Department of Electrical Engineering

ELEC 0547
Introduction to Digital Signal Processing
Fall 1999

Course Information

Instructor:	Stanley J. Reeves
		Office:  221 Broun
		Phone:  844-1821

Class Hours: MWF 8:10 - 9:00 a.m.

Office Hours: MTWR 2:00 - 3:00 p.m.

Text: A. V. Oppenheim and R. W. Schafer, Discrete-Time Signal Processing, 2nd ed., Prentice-Hall, 1999.

Web Info Site:
This will be used for several things:

Reference for computer exercises: Kermit Sigmon, Matlab Primer, 3rd edition, 1993. Note: An online version can be found on the Engineering Sun Network under the EE 547 Web Info Site. The primer is 39 pages. Other online help is also available through this site.
Don't ask me Matlab questions until you have read the online info provided.

Prerequisites by Topic:

  1. Frequency response of linear systems.
  2. Laplace and Fourier Transforms.
  3. Digital communication systems.

Course Objective:

This course provides an introduction to the theory and application of digital signal processing. Upon completion of the course, the student should have a solid foundation in basic digital signal processing. The objectives of the course will be:

  1. To develop methods for processing discrete-time signals. These signals include waveforms that originate as discrete-time signals as well as those that originate from sampling continuous-time signals.
  2. To understand the processes of analog-to-digital and digital-to-analog conversion.
  3. To understand the discrete Fourier transform and fast Fourier transform.
  4. To become aware of some applications of digital signal processing.

Teaching Philosophy: A statement of my teaching philosophy can be found on the web in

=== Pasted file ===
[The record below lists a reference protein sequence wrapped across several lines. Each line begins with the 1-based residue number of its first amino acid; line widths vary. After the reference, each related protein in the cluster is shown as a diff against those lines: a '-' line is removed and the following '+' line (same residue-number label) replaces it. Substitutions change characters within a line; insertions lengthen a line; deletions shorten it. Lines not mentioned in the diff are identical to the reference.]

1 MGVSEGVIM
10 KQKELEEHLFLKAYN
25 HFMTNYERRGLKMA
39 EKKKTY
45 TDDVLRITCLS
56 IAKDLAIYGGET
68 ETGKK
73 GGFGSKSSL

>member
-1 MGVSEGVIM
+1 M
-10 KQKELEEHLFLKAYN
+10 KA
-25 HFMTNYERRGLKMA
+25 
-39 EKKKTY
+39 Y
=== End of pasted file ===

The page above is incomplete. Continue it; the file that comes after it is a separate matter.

Grading Policy:

    Test:           20%
    Quizzes:        20%
    Computer assignments:   30%
    Final Exam:     30%


Homework will be assigned regularly. It will not be graded. Solutions will be handed out or worked in class.


Ten-minute quizzes will be given at the end of class periodically (approximately every two weeks). The quizzes will be based closely on the homework problems. Quizzes will be announced ahead of time.

Computer Assignments

Computer assignments will count 30% of the final grade and will be a major part of the learning process for this class. These assignments will consist of projects to illustrate and explore various signal processing concepts. All out-of-class work is to be done independently. Sharing of programming tips and discussing general concepts is ok. Collaborating on experiments or code-writing is not. Any such collaboration on these assignments will be considered an act of dishonesty and will be treated accordingly.

Test Date: November 1

Final Exam Date/Time: Thursday, December 9, 11:00-1:30

Students with Disabilities

Students who need special accommodations are encouraged to see me after class or in my office as soon as possible so we can discuss your situation confidentially. You can contact me by phone or email if my office hours conflict with your schedule. Please bring your memo from The Program for Students with Disabilities (PSD) to me as soon as possible; we can discuss it during your appointment. {\bf Exam accommodations must be arranged at least one week in advance.} If at any time during the quarter you feel that the accommodations we have put in place are not working, please consult with me and/or the professional staff in the PSD office. If you do not have a memo from the PSD office that tells me about your accommodations, please make an appointment to see them in 1232 Haley Center (844-2096). \\

Other References: S. K. Mitra, Digital Signal Processing: A Computer-Based Approach, McGraw-Hill, 1998.

Topical Outline

  1. Introduction
    1. Overview of digital signal processing
    2. Linear, time-invariant systems
    3. Properties of discrete-time systems
    4. Sampling theorem
  2. Z-transform
    1. Properties of the z-transform
    2. System functions
    3. Poles and zeros
  3. Discrete Fourier Transforms and Fast Fourier Transforms
  4. Applications (if time)